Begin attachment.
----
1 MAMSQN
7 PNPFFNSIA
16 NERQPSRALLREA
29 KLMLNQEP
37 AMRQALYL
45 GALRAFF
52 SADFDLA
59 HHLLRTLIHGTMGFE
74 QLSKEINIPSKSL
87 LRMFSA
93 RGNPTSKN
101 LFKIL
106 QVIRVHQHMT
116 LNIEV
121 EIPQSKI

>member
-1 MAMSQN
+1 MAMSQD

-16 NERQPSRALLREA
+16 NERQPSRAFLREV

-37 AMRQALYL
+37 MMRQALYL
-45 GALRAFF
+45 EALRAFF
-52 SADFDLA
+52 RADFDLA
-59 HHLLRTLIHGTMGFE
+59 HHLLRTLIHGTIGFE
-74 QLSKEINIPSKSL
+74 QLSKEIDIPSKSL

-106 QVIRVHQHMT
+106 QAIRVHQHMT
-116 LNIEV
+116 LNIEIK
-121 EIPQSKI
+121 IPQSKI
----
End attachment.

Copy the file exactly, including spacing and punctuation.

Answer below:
1 MAMSQN
7 PNPFFNSIA
16 NERQPSRALLREA
29 KLMLNQEP
37 AMRQALYL
45 GALRAFF
52 SADFDLA
59 HHLLRTLIHGTMGFE
74 QLSKEINIPSKSL
87 LRMFSA
93 RGNPTSKN
101 LFKIL
106 QVIRVHQHMT
116 LNIEV
121 EIPQSKI

>member
-1 MAMSQN
+1 MAMSQD

-16 NERQPSRALLREA
+16 NERQPSRAFLREV

-37 AMRQALYL
+37 MMRQALYL
-45 GALRAFF
+45 EALRAFF
-52 SADFDLA
+52 RADFDLA
-59 HHLLRTLIHGTMGFE
+59 HHLLRTLIHGTIGFE
-74 QLSKEINIPSKSL
+74 QLSKEIDIPSKSL

-106 QVIRVHQHMT
+106 QAIRVHQHMT
-116 LNIEV
+116 LNIEIK
-121 EIPQSKI
+121 IPQSKI